Always Bet On
Black Hops – Kevin Hetrick’s ongoing analysis of the draft combine at Hardwood Paroxysm examined power forward defense this week, and his results show that NBA GM’s (and the rest of us) are pretty stupid:
First, when considering height, this is a player trait typically held in high regard. Certainly, how tall a player is gains pub from media and fans alike; Player X doesn’t have ideal size, he won’t be able to defend the opposition, etc. Viewing actual draft-day decision making, a similar preference emerges; correlating draft position with height provides positive values for all positions and age groups, peaking at 0.37 for underclassmen centers. This is ironic if you recall Part 6, featuring graphical representation of the strong negative correlation between underclassmen center height and offensive performance. . . Moving into today’s focus, the power forwards, barefoot height offered no inclination of future defensive aptitude.
Hetrick provides very strong data showing that of all the draft combine measurements, leaping has the highest correlation with good defense.
In this case, Josh Smith, the overwhelmingly dominant player of the group, stood 6′ – 7″ at draft time. Other “short” power forwards with decent defensive results include Paul Millsap, Thad Young and Ty Thomas; “tall” player with lesser outcomes are Jason Smith, Troy Murphy and Charlie Villanueva. Similar to Centers, an over-valuing of height is at-play; for power forwards, correlations between draft position and height proved highest, at 0.30 for underclassmen and 0.26 for the elder group.
Allow me to apply this to the Rockets after the break:
This data applies to Houston with two words: Thomas Robinson. His draft height was a little over 6’7″, but his max vertical was 35.5 inches, which puts him in rarefied company (that’s the exact same number as Dwight Howard, although Superman has about 5 more inches on his standing reach). As I examined at length in a previous post, athleticism sows seeds of uncertainty in the offensive player’s mind in ways that height and good positioning can’t.
Crafty – Chris Palmer (NBA Insider) breaks down the top transition threats in the league, and (surprise!) James Harden is on the list, with craftiness listed as his signature strength:
The Rockets guard doesn’t wow with above-the-rim theatrics or otherworldly athletic ability but instead with efficiency and misdirection. About 25 percent of his points come on the break, the highest percent of any player in the top 25 in scoring. Harden takes the most direct route to the basket and won’t change course unless absolutely necessary, often at the last moment. Harden will often slow down when he gets near the basket and utilize his Euro step, which has become one of the NBA’s most confounding moves to stop. He’s adept at doing it in both directions and thanks to his proficiency in finishing with either hand it’s all but impossible for a defender to draw a charge.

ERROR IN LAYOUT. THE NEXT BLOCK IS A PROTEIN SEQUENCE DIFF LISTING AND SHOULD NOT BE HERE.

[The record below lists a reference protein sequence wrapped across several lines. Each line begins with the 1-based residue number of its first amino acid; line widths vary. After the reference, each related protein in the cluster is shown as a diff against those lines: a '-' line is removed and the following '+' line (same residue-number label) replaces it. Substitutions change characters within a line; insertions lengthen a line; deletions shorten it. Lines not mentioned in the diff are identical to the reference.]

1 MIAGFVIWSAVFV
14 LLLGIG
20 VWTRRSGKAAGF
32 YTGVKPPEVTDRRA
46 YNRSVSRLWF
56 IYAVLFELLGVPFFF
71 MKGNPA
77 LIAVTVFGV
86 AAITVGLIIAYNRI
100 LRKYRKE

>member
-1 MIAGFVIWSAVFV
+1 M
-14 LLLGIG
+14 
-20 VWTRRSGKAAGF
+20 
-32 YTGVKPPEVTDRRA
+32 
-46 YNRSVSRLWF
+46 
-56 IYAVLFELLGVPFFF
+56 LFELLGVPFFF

How to stop him: Make him give it up. Because he makes such good decisions and is deceptively quick, it’s tough to get proper defensive position. The best bet is to force him to give it up to a much less reliable finisher.
That last bit is just another way of saying, “the Rockets need to use their cap room wisely this summer to get him some help.”
Same Same – Thursday morning after the loss to Indiana, I wrote this:
One observation from last night’s defensive clinic: the Pacers are masters of the pick-and-roll jersey tug. It’s a move the Warriors have already used with tremendous success against Houston (Steph Curry’s nickname could be Sticky Fingers). Just as the ball handler comes around the pick, they give a little grab to slow him down. It throws Harden and Lin both off balance, it only gets called about once for every five times it happens, and it’s sure to happen on every play in the playoffs, so they should probably adjust instead of looking for a whistle to bail them out.
At yesterday afternoon’s practice, Kevin McHale said this:
“They just came out, held and grabbed, played the way they play, which is more physical than we are and we struggled with that.”
After a reporter asked him more about it, he added,
“I think when teams do that we don’t have the either the experience, the wherewithal, the whatever it is to get people off you, make harder setup cuts, grab, hold, push first. . .”
“We spent half the night looking at the referee for a bailout, and it didn’t happen.”
Either Coach Mac is reading The Daily Blast with his morning coffee (highly unlikely), or the scouting report on the Rockets is out and it’s very simple: get a little physical and Houston’s offense falls apart.
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